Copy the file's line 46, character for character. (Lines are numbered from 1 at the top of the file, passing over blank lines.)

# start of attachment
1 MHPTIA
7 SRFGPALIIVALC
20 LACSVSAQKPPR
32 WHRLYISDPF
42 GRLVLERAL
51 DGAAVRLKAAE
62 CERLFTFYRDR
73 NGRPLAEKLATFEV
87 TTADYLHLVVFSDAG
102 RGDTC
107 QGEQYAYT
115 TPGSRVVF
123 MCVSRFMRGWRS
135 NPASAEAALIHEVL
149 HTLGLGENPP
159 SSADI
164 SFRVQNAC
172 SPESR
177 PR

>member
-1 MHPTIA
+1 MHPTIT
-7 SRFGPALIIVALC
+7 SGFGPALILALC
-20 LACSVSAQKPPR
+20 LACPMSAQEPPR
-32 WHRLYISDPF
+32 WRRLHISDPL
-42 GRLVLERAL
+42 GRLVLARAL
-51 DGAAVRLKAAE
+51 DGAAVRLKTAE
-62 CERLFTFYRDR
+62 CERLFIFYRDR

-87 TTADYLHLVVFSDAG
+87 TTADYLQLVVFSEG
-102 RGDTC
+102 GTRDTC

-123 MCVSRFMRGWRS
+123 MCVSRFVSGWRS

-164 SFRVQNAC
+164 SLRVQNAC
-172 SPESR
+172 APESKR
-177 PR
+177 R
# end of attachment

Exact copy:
+177 R